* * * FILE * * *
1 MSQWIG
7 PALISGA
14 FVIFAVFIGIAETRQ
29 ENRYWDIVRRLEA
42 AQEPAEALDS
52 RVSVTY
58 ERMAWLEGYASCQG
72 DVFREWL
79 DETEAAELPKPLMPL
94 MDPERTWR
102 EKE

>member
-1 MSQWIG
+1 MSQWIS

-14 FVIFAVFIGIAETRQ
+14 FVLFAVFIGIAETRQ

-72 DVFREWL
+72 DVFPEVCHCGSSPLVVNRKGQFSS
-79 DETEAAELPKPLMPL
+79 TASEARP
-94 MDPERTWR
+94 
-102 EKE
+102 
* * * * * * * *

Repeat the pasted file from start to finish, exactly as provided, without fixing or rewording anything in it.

1 MSQWIG
7 PALISGA
14 FVIFAVFIGIAETRQ
29 ENRYWDIVRRLEA
42 AQEPAEALDS
52 RVSVTY
58 ERMAWLEGYASCQG
72 DVFREWL
79 DETEAAELPKPLMPL
94 MDPERTWR
102 EKE

>member
-1 MSQWIG
+1 MSQWIS

-14 FVIFAVFIGIAETRQ
+14 FVLFAVFIGIAETRQ

-72 DVFREWL
+72 DVFPEVCHCGSSPLVVNRKGQFSS
-79 DETEAAELPKPLMPL
+79 TASEARP
-94 MDPERTWR
+94 
-102 EKE
+102 